|| 456 || Mary || Richardson || Contact person from Foo Corp. ||

Contact persons
ID Name Description
123 John Foo Some foo user
456 Mary Richardson Contact person from Foo Corp.

Advanced Tables

The advanced tables uses a total of 6 macros to create a table. A simple table with only one cell requires all 6 macros. From the Macro's etc drop down box when editing, you can select the table macros to insert them into the document.

The macros must be nested in a certain order. You have a table that has a begin and end macro. Then within a table you can have multiple rows, each with a begin and end macro. And within a row, you can have multiple cells, again, each with a begin and end macro.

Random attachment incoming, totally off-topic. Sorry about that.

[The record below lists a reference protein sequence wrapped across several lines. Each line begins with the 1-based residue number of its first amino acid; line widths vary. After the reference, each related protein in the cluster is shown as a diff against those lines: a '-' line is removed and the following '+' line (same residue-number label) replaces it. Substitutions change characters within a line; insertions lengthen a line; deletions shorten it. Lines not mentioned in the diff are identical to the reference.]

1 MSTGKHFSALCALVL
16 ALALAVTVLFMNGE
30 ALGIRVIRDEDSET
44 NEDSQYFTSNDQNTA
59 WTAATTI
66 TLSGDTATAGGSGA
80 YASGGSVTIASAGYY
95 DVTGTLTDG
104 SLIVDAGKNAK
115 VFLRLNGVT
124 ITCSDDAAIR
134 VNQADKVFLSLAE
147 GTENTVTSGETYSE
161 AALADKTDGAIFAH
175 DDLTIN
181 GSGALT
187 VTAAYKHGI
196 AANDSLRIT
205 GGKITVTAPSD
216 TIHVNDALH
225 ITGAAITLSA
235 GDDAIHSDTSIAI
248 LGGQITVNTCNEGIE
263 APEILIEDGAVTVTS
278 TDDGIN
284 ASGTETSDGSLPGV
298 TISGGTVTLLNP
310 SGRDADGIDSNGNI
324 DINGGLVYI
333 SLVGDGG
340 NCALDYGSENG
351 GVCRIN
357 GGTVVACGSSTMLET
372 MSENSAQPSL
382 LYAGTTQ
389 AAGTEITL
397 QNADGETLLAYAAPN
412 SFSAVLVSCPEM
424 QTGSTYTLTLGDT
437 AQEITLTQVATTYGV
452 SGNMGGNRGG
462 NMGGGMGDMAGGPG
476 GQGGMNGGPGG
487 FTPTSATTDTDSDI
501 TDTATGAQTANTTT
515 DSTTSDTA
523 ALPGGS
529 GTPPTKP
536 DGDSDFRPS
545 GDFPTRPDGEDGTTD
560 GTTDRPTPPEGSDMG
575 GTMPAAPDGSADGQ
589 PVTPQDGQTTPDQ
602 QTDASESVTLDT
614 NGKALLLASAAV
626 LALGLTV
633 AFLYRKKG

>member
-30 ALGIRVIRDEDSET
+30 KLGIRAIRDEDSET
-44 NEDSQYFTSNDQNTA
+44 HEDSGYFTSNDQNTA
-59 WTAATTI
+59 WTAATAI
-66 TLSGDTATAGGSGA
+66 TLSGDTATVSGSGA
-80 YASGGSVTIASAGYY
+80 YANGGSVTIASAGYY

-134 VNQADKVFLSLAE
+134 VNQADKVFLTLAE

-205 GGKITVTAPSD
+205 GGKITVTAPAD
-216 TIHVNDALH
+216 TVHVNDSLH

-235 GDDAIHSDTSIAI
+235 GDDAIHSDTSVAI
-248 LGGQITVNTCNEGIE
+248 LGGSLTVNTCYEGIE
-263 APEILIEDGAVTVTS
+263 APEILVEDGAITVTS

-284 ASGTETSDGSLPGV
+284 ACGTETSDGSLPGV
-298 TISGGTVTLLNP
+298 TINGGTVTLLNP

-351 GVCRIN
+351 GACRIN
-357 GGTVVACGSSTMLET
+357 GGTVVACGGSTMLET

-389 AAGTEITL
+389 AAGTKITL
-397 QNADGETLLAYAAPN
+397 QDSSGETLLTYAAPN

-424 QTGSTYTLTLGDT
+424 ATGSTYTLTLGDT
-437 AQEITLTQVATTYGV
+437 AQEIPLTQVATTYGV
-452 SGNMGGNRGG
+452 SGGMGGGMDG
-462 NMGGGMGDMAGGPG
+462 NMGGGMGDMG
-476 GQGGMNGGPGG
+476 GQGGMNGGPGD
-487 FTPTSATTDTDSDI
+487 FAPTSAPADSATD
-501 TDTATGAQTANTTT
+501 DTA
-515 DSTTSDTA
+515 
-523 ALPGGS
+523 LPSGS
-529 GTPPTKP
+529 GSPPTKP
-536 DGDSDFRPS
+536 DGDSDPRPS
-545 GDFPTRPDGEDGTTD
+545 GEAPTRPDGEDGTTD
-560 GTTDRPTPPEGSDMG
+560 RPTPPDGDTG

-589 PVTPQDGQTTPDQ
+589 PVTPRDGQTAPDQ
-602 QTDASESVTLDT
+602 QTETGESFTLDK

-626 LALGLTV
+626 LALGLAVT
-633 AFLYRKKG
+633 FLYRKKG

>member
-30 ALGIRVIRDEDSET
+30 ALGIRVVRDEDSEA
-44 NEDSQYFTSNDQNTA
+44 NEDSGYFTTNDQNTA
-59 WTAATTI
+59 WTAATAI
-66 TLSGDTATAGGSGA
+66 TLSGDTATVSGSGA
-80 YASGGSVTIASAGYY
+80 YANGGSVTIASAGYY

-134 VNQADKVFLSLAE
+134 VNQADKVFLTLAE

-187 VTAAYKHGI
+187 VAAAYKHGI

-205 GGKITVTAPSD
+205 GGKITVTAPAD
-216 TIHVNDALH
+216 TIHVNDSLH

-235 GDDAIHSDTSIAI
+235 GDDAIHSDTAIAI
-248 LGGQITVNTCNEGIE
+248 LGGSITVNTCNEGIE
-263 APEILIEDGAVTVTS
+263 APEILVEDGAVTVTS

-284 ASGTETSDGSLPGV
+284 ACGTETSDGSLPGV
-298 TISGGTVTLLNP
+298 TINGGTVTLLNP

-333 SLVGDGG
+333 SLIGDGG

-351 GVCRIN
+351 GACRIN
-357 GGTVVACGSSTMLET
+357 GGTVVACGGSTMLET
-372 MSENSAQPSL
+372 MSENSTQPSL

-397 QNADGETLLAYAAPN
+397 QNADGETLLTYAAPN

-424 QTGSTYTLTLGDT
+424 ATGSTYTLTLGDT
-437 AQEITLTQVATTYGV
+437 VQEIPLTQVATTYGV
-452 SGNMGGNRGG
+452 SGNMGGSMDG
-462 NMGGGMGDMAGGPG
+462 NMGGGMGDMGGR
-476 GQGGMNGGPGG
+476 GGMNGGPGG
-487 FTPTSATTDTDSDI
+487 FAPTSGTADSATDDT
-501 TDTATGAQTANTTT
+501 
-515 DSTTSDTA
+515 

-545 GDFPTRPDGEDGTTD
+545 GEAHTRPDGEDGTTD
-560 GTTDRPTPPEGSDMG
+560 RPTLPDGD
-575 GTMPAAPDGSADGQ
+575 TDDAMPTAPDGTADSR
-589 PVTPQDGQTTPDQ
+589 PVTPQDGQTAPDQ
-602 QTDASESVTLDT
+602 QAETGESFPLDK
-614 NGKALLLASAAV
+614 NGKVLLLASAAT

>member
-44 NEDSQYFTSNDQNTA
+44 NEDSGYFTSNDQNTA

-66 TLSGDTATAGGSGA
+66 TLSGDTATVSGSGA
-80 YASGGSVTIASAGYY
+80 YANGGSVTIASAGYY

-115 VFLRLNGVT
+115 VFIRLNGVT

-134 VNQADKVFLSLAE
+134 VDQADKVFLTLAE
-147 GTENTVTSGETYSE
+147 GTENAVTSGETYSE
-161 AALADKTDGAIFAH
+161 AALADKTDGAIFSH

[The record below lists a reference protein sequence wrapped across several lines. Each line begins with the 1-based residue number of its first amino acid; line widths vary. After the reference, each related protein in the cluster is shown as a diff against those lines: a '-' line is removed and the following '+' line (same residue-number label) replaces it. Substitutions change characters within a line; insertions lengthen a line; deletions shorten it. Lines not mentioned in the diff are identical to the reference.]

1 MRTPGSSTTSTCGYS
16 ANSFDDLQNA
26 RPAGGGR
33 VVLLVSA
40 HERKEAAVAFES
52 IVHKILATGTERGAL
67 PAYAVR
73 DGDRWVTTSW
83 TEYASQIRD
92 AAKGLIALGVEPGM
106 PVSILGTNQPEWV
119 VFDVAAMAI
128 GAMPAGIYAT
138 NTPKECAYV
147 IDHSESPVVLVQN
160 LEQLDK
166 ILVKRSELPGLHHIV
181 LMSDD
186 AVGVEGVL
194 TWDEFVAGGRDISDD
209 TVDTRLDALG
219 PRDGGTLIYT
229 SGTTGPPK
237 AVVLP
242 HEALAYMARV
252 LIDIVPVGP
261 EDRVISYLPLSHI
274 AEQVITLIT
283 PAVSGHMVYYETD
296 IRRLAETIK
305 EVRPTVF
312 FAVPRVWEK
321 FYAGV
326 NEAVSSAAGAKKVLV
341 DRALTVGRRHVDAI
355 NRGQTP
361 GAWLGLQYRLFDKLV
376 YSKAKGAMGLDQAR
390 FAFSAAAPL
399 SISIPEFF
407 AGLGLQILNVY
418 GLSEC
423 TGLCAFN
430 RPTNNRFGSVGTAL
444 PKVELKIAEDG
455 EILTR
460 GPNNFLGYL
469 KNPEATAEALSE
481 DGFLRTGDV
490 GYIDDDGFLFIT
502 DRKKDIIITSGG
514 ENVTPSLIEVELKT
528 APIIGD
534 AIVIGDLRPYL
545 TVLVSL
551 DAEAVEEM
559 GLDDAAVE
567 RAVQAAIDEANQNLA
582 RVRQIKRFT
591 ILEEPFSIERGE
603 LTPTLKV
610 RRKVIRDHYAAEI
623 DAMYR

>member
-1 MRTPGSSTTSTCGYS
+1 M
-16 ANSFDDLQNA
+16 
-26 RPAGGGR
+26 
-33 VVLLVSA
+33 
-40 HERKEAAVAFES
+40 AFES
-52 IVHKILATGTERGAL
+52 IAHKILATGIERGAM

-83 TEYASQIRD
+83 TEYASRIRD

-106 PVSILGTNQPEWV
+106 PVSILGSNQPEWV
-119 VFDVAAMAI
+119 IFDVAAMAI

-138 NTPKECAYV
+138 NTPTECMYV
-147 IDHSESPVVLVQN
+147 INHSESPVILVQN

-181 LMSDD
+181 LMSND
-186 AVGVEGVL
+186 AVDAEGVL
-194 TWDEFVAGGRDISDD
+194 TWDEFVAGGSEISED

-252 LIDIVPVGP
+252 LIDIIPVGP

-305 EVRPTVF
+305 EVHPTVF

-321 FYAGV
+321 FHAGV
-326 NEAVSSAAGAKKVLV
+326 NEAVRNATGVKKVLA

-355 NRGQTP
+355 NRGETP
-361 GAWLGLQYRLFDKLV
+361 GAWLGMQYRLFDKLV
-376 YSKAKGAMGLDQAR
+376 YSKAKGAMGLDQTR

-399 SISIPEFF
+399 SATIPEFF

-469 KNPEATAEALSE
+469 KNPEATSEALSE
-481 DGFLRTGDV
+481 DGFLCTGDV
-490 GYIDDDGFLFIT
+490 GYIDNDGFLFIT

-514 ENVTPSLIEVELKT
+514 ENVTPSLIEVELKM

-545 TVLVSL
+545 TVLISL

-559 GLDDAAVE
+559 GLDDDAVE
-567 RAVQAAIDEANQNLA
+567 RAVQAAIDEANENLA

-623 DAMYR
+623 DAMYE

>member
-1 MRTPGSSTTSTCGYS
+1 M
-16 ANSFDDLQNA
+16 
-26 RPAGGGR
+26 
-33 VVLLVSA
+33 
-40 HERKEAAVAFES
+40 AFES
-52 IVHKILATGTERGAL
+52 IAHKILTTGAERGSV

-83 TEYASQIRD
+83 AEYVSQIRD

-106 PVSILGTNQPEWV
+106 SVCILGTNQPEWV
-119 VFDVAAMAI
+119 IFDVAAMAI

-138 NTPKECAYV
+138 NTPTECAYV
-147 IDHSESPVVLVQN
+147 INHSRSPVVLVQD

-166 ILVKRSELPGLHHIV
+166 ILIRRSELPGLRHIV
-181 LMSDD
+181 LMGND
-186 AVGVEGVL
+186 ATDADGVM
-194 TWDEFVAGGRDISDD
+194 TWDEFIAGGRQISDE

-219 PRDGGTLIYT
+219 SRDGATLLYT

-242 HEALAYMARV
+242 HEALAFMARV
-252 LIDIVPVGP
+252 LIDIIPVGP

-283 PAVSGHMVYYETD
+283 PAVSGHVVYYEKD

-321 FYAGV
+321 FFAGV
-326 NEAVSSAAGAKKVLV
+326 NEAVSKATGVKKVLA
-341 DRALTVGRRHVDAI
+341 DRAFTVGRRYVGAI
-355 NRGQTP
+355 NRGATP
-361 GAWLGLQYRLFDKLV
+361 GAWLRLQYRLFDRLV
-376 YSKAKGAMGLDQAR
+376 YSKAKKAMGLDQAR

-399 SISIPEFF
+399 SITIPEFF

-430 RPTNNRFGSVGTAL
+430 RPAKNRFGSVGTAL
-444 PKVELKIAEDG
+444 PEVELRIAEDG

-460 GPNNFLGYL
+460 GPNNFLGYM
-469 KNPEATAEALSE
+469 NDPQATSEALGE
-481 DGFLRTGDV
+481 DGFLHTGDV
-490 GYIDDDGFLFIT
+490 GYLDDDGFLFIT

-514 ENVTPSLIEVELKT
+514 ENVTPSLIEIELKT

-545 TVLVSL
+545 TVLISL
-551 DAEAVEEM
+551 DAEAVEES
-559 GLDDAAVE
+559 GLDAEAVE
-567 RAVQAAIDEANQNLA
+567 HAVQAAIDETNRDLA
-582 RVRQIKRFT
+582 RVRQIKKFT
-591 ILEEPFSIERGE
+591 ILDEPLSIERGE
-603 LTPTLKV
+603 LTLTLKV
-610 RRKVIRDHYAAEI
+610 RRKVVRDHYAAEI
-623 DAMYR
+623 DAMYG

The ~Cell macros can only appear inside ~Row macros, and ~Row macros can only appear inside ~Table macros. They cannot be used independently.

A quick example:
<TableBegin()/>
<RowBegin()/>
<CellBegin()/>Row 1, Cell 1<CellEnd/>
<CellBegin()/>Row 1, Cell 2<CellEnd/>
<CellBegin()/>Row 1, Cell 3<CellEnd/>
<RowEnd/>
<RowBegin()/>
<CellBegin()/>Row 2, Cell 1<CellEnd/>
<CellBegin()/>Row 2, Cell 2<CellEnd/>
<CellBegin()/>Row 2, Cell 3<CellEnd/>
<RowEnd/>
<TableEnd/>

Row 1, Cell 1 Row 1, Cell 2 Row 1, Cell 3
Row 2, Cell 1 Row 2, Cell 2 Row 2, Cell 3

Notice how the CellBegin and CellEnd macros are paired, and how they're between RowBegin and RowEnd macros which are also paired. And all of that is in a TableBegin and TableEnd macro pair.